Compare and Contrast

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1860s: The United States engages in the Civil War, a ground battle that divides the country and claims the lives of more than six hundred thousand Americans.

Today: Americans unite in their support of the war on international terrorism, instigated by a terrorist act on September 11,2001, that claimed the lives of several thousand Americans. This new kind of war relies heavily on behind-the-scenes intelligence efforts, and the use of military ground forces and air strikes.

1860s: America experiences an increase in leisure travel, due in large part to the expanding railroad network which triggers a decline in domestic travel by slower, steam-powered river boats.

Today: Many Americans travel to all parts of the world for both work and pleasure. The fastest form of commercial air travel, the supersonic Concorde, can travel at more than two thousand miles per hour.

1860s: James Redpath establishes the first official lecture management agency in America, capitalizing on the increase in popularity of lectures by major and minor celebrities.

Today: Many celebrities find a wide audience for their ideas on television talk shows, and most have an agent or manager who books engagements for them.

Bibliography and Further Reading

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Sources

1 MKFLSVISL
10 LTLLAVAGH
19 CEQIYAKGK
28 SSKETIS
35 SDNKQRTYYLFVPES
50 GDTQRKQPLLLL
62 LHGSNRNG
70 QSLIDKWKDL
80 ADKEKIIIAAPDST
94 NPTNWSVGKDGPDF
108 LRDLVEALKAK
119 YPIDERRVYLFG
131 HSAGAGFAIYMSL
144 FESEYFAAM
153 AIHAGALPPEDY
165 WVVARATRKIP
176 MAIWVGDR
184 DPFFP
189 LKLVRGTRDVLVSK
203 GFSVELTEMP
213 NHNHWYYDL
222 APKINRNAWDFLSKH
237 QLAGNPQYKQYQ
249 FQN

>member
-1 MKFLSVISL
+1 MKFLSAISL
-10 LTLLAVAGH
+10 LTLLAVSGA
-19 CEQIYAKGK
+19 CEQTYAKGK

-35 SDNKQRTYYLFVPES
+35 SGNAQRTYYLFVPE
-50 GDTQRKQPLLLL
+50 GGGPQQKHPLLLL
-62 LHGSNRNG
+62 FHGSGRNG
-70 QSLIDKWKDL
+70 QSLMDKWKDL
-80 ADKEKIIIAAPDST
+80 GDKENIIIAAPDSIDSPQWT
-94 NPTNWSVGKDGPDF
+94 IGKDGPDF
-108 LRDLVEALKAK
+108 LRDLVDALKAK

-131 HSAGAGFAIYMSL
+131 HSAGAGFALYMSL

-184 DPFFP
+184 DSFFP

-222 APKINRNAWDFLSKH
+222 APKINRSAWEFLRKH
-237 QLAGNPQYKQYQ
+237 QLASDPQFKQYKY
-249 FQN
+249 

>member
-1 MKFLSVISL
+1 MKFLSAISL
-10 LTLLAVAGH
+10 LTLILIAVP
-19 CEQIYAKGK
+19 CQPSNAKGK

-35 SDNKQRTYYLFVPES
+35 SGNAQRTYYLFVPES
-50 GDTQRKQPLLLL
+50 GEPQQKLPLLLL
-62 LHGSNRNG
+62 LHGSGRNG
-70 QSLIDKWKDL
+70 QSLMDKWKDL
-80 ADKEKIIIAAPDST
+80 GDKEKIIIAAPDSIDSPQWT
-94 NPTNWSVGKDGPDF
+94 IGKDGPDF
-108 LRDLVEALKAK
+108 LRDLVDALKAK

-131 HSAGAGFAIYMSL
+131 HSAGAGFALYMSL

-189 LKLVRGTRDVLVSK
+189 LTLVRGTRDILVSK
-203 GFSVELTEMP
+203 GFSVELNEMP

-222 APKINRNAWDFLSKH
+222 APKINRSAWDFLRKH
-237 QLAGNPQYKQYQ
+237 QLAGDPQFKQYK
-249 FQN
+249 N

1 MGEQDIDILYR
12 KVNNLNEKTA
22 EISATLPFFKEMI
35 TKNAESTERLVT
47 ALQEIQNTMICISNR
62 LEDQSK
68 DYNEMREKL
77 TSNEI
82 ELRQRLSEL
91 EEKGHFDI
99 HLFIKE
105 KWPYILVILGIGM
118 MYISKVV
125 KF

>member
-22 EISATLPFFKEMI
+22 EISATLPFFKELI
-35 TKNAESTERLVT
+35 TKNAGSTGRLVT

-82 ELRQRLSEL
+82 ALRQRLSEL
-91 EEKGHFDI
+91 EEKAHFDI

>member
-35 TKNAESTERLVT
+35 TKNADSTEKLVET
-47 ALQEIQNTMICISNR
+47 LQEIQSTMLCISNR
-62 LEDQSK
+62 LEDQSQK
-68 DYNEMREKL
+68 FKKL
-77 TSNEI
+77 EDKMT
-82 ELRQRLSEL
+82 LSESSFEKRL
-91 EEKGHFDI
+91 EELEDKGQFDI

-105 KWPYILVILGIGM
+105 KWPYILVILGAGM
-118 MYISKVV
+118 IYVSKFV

Gay, Robert M., ‘‘The Two Mark Twains,’’ in the Atlantic Monthly, Vol. 166, December 1940, pp. 724-26.

Kaplan, Justin, Mr. Clemens and Mark Twain: A Biography, Simon & Schuster, 1983, pp. 233-34, 272, 292, 378.

Kiskis, Michael, ‘‘Mark Twain and the Collaborative Autobiography,’’ in Studies in the Literary Imagination, Vol. 29, Fall 1996, pp. 27–40.

Krauth, Leland, "Mark Twain Fights Sam Clemens' Duel,’’ in Mississippi Quarterly, Vol. 33, Spring 1980, pp. 144-53.

Long, E. Hudson, Mark Twain Handbook, Hendricks House, 1957, p. 23.

Neider, Charles, "Introduction," in The Autobiography of Mark Twain, Perennial Classics, 1959, pp. ix—xxviii.

Rexroth, Kenneth, ‘‘Humor in a Tough Age,’’ in Nation, Vol. 188, March 7, 1959, pp. 211-13.

Sanoff, Alvin P., ‘‘Autobiography and the Craft of Embellishment," in U.S. News and World Report, Vol. 107, No. 16, October 23, 1989, p. 64.

Willis, Resa, Mark and Livy: The Love Story of Mark Twain and the Woman Who (Almost) Tamed Him, TV Books Inc., 2000, p. 73.

Further Reading
Budd, Louis J., Critical Essays on Mark Twain, 1867—1910, G. K. Hall & Co., 1982.
This collection features a number of the key criticisms of Twain's works during his lifetime.

Davis, David Brion, The Problem of Slavery in Western Culture, Oxford University Press, 1988.
This classic, Pulitzer Prize—winning study examines slavery from historical and sociological perspectives.

DeVoto, Bernard, Mark Twain's America, The Riverside Press, 1951.
This informative book, by the editor of the second version of Twain's autobiography, discusses Twain within the context of the times in which he lived, and answers some of the critical attacks on Twain.